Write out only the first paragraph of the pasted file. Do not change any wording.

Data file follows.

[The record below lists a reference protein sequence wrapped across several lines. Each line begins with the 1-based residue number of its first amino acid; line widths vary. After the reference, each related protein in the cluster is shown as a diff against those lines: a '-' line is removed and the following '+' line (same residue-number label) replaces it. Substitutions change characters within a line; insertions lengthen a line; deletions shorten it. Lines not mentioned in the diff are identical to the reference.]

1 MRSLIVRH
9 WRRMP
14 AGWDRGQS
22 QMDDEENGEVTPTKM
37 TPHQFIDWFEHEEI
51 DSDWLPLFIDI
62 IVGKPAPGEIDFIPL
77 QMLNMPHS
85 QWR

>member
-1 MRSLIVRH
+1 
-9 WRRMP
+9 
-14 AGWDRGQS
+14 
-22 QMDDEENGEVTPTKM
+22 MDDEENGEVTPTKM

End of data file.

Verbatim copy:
[The record below lists a reference protein sequence wrapped across several lines. Each line begins with the 1-based residue number of its first amino acid; line widths vary. After the reference, each related protein in the cluster is shown as a diff against those lines: a '-' line is removed and the following '+' line (same residue-number label) replaces it. Substitutions change characters within a line; insertions lengthen a line; deletions shorten it. Lines not mentioned in the diff are identical to the reference.]